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Although it is important that we speak clearly and condemn what is happening to the Tamil people, words are not enough—they sometimes need to be backed up by action too. Will the Minister confirm that the United Kingdom will declare that we will not allow the International Monetary Fund loan to go forward at this time and that we will insist that the Commonwealth upholds the standards of democracy that are surely the definition of a commonwealth? If the Sri Lankan Government are not prepared to listen to the voices of the international community, clearly the Commonwealth will have to take appropriate steps and suspend their membership.

Will the Minister also say that we will review the situation on arms export licences from the United Kingdom and the European Union, because we will certainly not allow any further deaths to occur, and that we will take all the steps necessary to ensure that the Sri Lankan Government realise their responsibility to their citizens and our fellow human beings, whom we wish to support in every way that we can?

6.25 pm

Mr. Neil Gerrard (Walthamstow) (Lab): I am pleased to have an opportunity to speak in this debate, and I am sorry that I was not able to be here from the beginning. I have been a Member of this House for 17 years, throughout which I have been involved in debates and discussions about Sri Lanka, largely because of the significant Tamil community in my constituency. I can think of times during those 17 years when we thought that there was hope that there might be a solution and a move towards a peaceful settlement. I can also think of times when we expressed lots of concern about extra-judicial killings and disappearances, but I simply cannot recall a worse situation than what is happening now.

I see people in my constituency who have families, relatives and friends in Vanni, but who do not know what has happened to them, cannot get in touch with them and are afraid that they are dead. That is a dreadful situation for someone to be in, and nothing that I can say can offer any real comfort to those people. The people who are out there in Parliament square and the people who have been getting in touch with every one of us are making some clear and simple demands—they are demands that have been echoed by almost every hon. Member who has spoken in the debate. The demands relate to the need for a permanent ceasefire, not a temporary one; the need for humanitarian aid to get through; and the need for the people who are in the camps to be allowed to move and not be trapped in them.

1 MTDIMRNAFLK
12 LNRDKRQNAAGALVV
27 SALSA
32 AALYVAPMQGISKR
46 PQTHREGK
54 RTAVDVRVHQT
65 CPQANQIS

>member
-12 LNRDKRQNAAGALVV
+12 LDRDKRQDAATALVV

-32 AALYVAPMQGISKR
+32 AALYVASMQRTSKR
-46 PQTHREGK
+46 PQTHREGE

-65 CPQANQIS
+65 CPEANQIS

Of course, there is a longer-term political agenda about a political solution, but every day that passes, with this situation continuing, will make that longer-term political solution ever more difficult to achieve because of the mistrust that is being engendered by what is happening. No Government who claim to be democratically elected should be able to ignore those very clear and simple demands in the way that the Government of Sri Lanka have been doing. They have ignored what we have said, what has been said internationally and what has been said by member states of the United Nations and by the EU. We cannot accept that all that is being ignored, and we must get clear and strong messages across to that Government. I am glad that the Foreign Secretary is in Sri Lanka and that my right hon. Friend
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the Member for Kilmarnock and Loudoun (Des Browne), who has been appointed as special envoy, will go there. I hope that strong messages will be delivered.

I have a final point to make on delivering a strong message. I have looked at the Order Paper and examined the motion tabled by the Liberal Democrats and the amendment tabled by the Government, and I do not see a great deal of difference between them. There are some small differences in emphasis, but I could happily vote for either one of them. What I do not want to happen is a Division on one or other of them. If we are serious about sending a clear message from this House of Commons to the Government of Sri Lanka, and everyone else there, about what we want to see happen, it will not help if we have a Division on one or other of these motions. That would be used to suggest that this House is not united in demanding a ceasefire, free access for international organisations to the area and to the camps for internally displaced persons, and freedom of movement for the population. I plead with Front-Bench spokesmen to come to an agreement on the motions, because frankly we could agree to either.

6.30 pm